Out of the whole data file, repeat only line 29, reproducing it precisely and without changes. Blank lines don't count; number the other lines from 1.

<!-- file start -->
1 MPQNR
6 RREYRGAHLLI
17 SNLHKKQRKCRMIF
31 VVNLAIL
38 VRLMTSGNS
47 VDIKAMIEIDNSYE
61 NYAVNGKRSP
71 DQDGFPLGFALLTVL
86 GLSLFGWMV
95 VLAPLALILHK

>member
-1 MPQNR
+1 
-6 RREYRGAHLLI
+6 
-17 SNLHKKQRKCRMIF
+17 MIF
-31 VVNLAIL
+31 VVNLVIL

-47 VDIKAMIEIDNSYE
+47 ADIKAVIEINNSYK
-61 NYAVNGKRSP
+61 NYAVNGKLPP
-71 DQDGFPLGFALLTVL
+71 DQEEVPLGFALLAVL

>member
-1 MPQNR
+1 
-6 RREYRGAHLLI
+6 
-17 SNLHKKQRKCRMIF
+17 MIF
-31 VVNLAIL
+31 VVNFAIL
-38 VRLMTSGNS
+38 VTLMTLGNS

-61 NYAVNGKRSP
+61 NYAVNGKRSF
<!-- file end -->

-6 RREYRGAHLLI